HomeAnimal lawsleash lawsKenai Council proposes cats be restrained outdoors by ‘a leash, fence or building’


Kenai Council proposes cats be restrained outdoors by ‘a leash, fence or building’ — 4 Comments

  1. Many municipalities unfortunately have such ordinances. Lexington County, SC has had one for more than 20 years, and as someone who runs a cat rescue here I can assure you it has done absolutely nothing to reduce the number of free-roaming community or feral cats in Lexington County despite increases every year in animal control budget. Such an ordinance effectively means that cats either have to be leashed when outside or confined within cat-proof fencing or an enclosure, which many people unfortunately are not willing to do, and is difficult to enforce against unowned cats. As Elisa points out, TNR for community cats, as practiced successfully (over 1,000 cats spayed/neutered) by, for example, the City of West Columbia, SC for the past 3 years would be a far better investment by Kenai. Had Lexington county done this andd established a free/low-cost spay/neuter program as I suggested 20 years ago, they could long ago have greatly reduced the number of cats euthanized annually in their kill shelter and reduced instead of increased animal control’s budget, thus saving taxpayers instead of taxing them further. And common sense says why would you legislate confinement of cats while doing nothing about opossums, raccoons, foxes, coyotes, and other free-roaming animals and birds who may well also be frequenting the same areas as the cats and probably doing more damage. Cats at least give back by keeping vermin down. There are fairly simple, inexpensive measures for deterring cats from private property, Kenai – just check out Alley Cat Allies’ website for a list.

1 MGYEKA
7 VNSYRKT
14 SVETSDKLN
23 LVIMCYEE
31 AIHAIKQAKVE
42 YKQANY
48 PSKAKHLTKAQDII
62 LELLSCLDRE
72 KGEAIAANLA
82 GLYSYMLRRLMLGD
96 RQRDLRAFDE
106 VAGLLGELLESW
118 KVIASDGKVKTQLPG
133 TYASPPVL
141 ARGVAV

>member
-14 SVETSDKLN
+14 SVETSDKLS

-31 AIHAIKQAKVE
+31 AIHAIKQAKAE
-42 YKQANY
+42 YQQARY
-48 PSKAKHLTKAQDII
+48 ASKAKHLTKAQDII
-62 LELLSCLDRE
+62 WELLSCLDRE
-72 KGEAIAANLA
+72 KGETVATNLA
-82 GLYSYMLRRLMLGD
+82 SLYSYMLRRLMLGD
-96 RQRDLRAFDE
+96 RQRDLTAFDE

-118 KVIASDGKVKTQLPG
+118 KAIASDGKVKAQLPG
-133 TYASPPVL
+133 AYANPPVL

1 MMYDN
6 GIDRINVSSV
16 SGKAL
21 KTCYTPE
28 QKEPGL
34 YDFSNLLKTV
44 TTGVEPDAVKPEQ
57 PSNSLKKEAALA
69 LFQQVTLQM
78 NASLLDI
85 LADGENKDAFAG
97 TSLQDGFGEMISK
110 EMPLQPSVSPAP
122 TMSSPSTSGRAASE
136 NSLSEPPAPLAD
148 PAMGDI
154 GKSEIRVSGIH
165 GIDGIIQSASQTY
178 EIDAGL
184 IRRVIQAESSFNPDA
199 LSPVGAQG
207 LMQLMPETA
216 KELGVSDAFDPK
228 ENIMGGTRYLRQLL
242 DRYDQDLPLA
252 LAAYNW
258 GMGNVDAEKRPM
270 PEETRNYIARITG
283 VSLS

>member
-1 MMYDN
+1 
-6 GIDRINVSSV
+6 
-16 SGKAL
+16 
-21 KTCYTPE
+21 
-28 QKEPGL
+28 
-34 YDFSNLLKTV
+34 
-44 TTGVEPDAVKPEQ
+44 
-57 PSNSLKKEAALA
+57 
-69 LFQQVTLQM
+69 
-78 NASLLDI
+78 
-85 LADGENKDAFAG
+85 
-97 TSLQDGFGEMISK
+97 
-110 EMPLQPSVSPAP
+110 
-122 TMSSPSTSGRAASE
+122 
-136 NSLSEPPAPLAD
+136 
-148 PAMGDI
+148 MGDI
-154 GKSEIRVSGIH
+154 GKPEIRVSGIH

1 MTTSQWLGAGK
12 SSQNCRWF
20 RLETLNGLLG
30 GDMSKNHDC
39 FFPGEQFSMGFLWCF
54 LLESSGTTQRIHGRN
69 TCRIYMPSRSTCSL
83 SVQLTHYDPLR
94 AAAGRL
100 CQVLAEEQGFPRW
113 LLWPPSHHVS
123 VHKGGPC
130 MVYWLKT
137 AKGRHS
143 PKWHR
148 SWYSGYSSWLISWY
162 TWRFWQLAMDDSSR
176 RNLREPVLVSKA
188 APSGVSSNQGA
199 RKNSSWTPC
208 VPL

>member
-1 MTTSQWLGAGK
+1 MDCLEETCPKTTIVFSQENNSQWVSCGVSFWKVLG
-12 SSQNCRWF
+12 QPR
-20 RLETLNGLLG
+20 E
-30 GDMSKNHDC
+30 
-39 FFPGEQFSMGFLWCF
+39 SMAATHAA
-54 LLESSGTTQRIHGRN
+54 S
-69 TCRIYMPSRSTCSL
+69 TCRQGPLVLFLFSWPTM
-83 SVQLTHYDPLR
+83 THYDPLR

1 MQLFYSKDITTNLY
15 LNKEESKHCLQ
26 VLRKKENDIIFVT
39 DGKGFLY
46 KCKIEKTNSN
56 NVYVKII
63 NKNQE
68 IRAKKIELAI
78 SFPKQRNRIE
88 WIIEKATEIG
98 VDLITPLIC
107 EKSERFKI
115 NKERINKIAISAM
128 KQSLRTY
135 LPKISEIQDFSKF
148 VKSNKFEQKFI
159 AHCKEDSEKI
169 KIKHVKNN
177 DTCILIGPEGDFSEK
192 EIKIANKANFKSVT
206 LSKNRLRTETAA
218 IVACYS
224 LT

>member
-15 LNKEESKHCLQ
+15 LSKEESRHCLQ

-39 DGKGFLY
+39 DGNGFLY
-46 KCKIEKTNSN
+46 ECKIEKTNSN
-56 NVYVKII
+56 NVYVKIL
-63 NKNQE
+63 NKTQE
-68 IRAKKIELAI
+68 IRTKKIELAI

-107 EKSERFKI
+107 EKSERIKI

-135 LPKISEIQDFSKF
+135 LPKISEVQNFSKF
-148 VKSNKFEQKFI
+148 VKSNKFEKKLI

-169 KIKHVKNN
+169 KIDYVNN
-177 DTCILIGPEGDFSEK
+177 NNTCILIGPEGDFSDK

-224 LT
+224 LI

2. That is silly. The reason why there are so many feral cats is because owners don’t want to pay the fines. They wait the average 5-10 days and adopt the same cat.

  3. Can’t treat a cat like a dog. They simply aren’t as “leashable” and everyone knows it. Population should just be addressed by spay and neuter programs.

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